According to an observational study published in the Journal of Hospital Medicine, C-reactive protein (CRP) levels may play a role in helping to identify the subset of patients with coronavirus disease 2019 (COVID-19) who would benefit from glucocorticoid therapy.
“Our study extends the findings of the [as yet unpublished] RECOVERY trial in two important ways,” wrote Marla J. Keller, MD, Albert Einstein College of Medicine, Montefiore Medical Center, Bronx, New York, and colleagues. “First, in addition to finding some patients who may benefit, we also have identified patient groups that may experience harm from treatment with glucocorticoids. This finding suggests choosing the right patients for glucocorticoid treatment is critical to maximize the likelihood of benefit and minimize the risk of harm. Second, we have identified patient groups who are likely to benefit (or be harmed) on the basis of a widely available lab test (CRP).”
A preliminary analysis from the RECOVERY study showed a reduced rate of mortality in COVID-19 patients randomized to dexamethasone, compared with those who received standard of care. The findings prompted the National Institutes for Health COVID-19 Treatment Guidelines Panel to recommend dexamethasone for those who require supplemental oxygen or mechanical ventilation.
To further investigate, Dr. Keller and colleagues compared outcomes in 1,806 patients hospitalised at Montefiore with COVID-19 between March 11 and April 13, 2020. One group of 140 patients (7.7%) was treated with glucocorticoids within 48 hours of hospital admission, while a control group of 1,666 patients did not receive glucocorticoid therapy. Glucocorticoid formulations included were prednisone, as well as dexamethasone, methylprednisolone and hydrocortisone. The treatment and control groups were similar except that glucocorticoid-treated patients were more likely to have chronic obstructive pulmonary disease, asthma, rheumatoid arthritis or lupus, or to have received glucocorticoids in the year prior to admission.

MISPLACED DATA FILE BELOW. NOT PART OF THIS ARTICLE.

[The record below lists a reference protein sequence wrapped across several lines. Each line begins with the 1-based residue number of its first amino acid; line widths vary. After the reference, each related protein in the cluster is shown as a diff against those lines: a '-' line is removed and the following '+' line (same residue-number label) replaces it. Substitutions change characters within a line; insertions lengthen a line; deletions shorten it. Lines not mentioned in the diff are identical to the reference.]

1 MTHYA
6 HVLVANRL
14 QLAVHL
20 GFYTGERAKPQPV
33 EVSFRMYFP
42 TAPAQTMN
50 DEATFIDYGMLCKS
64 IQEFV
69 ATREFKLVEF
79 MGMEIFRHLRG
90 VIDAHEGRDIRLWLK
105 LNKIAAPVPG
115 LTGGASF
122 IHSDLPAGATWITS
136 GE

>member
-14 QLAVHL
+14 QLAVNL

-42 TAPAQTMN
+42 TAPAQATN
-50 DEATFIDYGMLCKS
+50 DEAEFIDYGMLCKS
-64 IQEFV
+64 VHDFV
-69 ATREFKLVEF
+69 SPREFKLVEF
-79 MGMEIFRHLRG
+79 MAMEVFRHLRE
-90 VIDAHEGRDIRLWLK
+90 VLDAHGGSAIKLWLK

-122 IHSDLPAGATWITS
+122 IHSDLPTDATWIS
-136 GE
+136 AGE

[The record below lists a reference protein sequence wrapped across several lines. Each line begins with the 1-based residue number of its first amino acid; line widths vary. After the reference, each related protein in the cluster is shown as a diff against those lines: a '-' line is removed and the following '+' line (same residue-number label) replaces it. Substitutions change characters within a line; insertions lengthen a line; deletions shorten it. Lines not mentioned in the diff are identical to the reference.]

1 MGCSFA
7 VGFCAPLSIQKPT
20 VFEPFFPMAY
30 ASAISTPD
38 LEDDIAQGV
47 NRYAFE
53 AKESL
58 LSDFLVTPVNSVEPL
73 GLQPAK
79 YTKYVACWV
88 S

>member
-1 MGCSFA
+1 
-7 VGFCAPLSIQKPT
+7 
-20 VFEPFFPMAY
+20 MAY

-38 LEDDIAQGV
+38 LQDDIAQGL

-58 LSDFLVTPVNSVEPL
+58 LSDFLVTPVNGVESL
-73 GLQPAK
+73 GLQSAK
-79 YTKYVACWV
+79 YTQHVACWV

The primary outcome was a composite of in-hospital mortality or in-hospital mechanical ventilation. In total, there were 318 who met the primary outcome of death or mechanical ventilation, 270 of whom died and 135 of whom required mechanical ventilation. Overall, early use of glucocorticoids was not associated with in-hospital mortality or mechanical ventilation as a composite outcome or as separate outcomes in both unadjusted and adjusted models.
However, the authors noted “significant heterogeneity of treatment effect in the subgroups defined by CRP levels (P for interaction = .008).” Early glucocorticoid use and an initial CRP value ≥20 mg/dL was associated with a significantly reduced risk of mortality or mechanical ventilation in unadjusted (odds ratio, 0.23; 95% CI, 0.08-0.70) and adjusted (aOR, 0.20; 95% CI, 0.06-0.67) analyses. Conversely, glucocorticoid treatment in patients with CRP <10 mg/dL was linked to a significantly higher risk of mortality or mechanical ventilation in unadjusted (OR, 2.64; 95% CI, 1.39-5.03) and adjusted (aOR, 3.14; 95% CI, 1.52-6.50) analyses.
“CRP is markedly elevated in cytokine storm syndrome (CSS), and improved outcomes with glucocorticoid therapy in this subgroup may indicate benefit in this inflammatory phenotype. Patients with lower CRP are less likely to have CSS and may experience more harm than benefit associated with glucocorticoid treatment,” the authors said.
They pointed to the retrospective nature of their analysis, and the fact that it was conducted at a single center as among some of the study’s limitations, adding that more studies are needed to further clarify the role of CRP in guiding glucocorticoid therapy and to predict clinical response.